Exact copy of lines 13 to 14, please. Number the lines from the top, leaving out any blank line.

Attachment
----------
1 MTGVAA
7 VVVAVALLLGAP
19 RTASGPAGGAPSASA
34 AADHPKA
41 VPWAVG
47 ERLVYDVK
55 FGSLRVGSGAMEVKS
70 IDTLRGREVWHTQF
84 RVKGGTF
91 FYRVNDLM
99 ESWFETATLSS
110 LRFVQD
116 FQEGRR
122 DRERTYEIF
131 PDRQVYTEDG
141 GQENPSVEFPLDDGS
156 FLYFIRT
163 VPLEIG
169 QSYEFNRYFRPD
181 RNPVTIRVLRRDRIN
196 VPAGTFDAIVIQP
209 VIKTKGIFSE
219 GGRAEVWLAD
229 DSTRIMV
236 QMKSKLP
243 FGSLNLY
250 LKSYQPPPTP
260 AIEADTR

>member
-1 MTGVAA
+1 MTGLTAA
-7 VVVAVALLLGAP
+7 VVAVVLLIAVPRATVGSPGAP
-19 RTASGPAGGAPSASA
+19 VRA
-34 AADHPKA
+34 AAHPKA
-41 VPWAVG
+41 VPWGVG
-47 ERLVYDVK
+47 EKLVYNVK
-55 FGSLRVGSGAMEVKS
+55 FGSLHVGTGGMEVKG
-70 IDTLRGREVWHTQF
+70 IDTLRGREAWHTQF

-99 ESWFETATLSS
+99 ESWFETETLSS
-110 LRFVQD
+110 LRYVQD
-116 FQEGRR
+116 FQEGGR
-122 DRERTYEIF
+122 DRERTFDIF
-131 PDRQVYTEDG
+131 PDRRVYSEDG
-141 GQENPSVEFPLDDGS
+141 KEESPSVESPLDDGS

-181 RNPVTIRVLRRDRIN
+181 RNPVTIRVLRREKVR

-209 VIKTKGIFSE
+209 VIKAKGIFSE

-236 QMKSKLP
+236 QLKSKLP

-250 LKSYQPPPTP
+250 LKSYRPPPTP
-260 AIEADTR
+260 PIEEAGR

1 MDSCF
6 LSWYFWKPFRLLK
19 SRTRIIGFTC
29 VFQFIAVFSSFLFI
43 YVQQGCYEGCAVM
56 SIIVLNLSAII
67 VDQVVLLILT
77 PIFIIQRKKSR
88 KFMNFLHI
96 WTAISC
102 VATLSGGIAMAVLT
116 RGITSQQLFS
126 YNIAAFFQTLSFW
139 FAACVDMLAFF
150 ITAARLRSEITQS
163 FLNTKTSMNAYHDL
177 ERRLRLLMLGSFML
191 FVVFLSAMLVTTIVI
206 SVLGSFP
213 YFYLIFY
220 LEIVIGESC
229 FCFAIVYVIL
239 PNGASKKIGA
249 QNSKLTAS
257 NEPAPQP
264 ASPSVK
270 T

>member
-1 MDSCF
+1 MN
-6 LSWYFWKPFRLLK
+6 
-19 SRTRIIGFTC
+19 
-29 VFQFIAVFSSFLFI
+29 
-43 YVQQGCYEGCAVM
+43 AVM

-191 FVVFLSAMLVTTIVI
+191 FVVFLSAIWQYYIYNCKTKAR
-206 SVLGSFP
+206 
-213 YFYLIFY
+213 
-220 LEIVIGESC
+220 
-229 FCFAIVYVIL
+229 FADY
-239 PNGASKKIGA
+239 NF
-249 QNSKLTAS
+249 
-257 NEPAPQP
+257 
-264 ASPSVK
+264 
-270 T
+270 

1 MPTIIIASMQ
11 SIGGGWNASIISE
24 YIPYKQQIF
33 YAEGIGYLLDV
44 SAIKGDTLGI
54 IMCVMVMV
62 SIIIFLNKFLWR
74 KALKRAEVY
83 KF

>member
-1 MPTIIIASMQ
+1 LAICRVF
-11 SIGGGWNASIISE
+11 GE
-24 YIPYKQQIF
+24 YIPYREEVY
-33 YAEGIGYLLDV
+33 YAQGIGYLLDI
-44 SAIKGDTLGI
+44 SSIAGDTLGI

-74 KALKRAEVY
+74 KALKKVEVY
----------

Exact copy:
116 FQEGRR
122 DRERTYEIF